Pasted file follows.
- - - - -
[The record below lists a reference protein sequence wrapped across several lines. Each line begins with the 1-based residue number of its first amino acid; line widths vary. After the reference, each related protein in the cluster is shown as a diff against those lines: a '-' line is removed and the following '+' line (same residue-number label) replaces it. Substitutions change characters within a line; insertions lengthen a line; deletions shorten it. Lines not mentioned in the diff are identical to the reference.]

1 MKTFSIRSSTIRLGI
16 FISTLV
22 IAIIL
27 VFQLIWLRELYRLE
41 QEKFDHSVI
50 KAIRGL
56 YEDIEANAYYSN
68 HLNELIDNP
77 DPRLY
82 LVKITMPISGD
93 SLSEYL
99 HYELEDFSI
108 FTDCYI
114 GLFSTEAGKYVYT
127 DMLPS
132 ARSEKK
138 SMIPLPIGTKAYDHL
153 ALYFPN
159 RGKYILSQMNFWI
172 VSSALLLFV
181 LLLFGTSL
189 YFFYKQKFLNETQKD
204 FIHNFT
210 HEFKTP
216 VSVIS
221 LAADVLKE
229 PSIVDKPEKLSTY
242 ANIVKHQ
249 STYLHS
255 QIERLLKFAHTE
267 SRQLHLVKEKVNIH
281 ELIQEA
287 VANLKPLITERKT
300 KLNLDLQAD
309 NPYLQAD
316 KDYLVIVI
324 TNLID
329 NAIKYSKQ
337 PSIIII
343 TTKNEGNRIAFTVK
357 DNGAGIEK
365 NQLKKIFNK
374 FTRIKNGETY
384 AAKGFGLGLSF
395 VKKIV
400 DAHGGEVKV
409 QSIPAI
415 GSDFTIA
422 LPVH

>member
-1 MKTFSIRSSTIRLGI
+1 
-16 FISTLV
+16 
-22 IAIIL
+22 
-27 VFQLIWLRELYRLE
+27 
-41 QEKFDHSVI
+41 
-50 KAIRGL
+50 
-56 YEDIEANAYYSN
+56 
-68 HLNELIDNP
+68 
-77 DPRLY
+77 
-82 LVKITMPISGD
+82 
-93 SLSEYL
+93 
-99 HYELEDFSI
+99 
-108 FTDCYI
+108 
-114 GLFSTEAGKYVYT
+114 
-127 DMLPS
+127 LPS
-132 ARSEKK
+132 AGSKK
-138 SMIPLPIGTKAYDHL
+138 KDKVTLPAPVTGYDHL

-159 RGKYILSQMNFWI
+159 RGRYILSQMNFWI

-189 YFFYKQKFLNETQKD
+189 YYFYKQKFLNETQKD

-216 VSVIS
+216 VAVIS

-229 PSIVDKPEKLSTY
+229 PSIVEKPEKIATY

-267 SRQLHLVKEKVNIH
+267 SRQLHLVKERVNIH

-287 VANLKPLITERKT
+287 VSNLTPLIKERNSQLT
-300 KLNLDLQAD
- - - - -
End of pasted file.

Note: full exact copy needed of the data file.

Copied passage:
[The record below lists a reference protein sequence wrapped across several lines. Each line begins with the 1-based residue number of its first amino acid; line widths vary. After the reference, each related protein in the cluster is shown as a diff against those lines: a '-' line is removed and the following '+' line (same residue-number label) replaces it. Substitutions change characters within a line; insertions lengthen a line; deletions shorten it. Lines not mentioned in the diff are identical to the reference.]

1 MKTFSIRSSTIRLGI
16 FISTLV
22 IAIIL
27 VFQLIWLRELYRLE
41 QEKFDHSVI
50 KAIRGL
56 YEDIEANAYYSN
68 HLNELIDNP
77 DPRLY
82 LVKITMPISGD
93 SLSEYL
99 HYELEDFSI
108 FTDCYI
114 GLFSTEAGKYVYT
127 DMLPS
132 ARSEKK
138 SMIPLPIGTKAYDHL
153 ALYFPN
159 RGKYILSQMNFWI
172 VSSALLLFV
181 LLLFGTSL
189 YFFYKQKFLNETQKD
204 FIHNFT
210 HEFKTP
216 VSVIS
221 LAADVLKE
229 PSIVDKPEKLSTY
242 ANIVKHQ
249 STYLHS
255 QIERLLKFAHTE
267 SRQLHLVKEKVNIH
281 ELIQEA
287 VANLKPLITERKT
300 KLNLDLQAD
309 NPYLQAD
316 KDYLVIVI
324 TNLID
329 NAIKYSKQ
337 PSIIII
343 TTKNEGNRIAFTVK
357 DNGAGIEK
365 NQLKKIFNK
374 FTRIKNGETY
384 AAKGFGLGLSF
395 VKKIV
400 DAHGGEVKV
409 QSIPAI
415 GSDFTIA
422 LPVH

>member
-1 MKTFSIRSSTIRLGI
+1 
-16 FISTLV
+16 
-22 IAIIL
+22 
-27 VFQLIWLRELYRLE
+27 
-41 QEKFDHSVI
+41 
-50 KAIRGL
+50 
-56 YEDIEANAYYSN
+56 
-68 HLNELIDNP
+68 
-77 DPRLY
+77 
-82 LVKITMPISGD
+82 
-93 SLSEYL
+93 
-99 HYELEDFSI
+99 
-108 FTDCYI
+108 
-114 GLFSTEAGKYVYT
+114 
-127 DMLPS
+127 LPS
-132 ARSEKK
+132 AGSKK
-138 SMIPLPIGTKAYDHL
+138 KDKVTLPAPVTGYDHL

-159 RGKYILSQMNFWI
+159 RGRYILSQMNFWI

-189 YFFYKQKFLNETQKD
+189 YYFYKQKFLNETQKD

-216 VSVIS
+216 VAVIS

-229 PSIVDKPEKLSTY
+229 PSIVEKPEKIATY

-267 SRQLHLVKEKVNIH
+267 SRQLHLVKERVNIH

-287 VANLKPLITERKT
+287 VSNLTPLIKERNSQLT
-300 KLNLDLQAD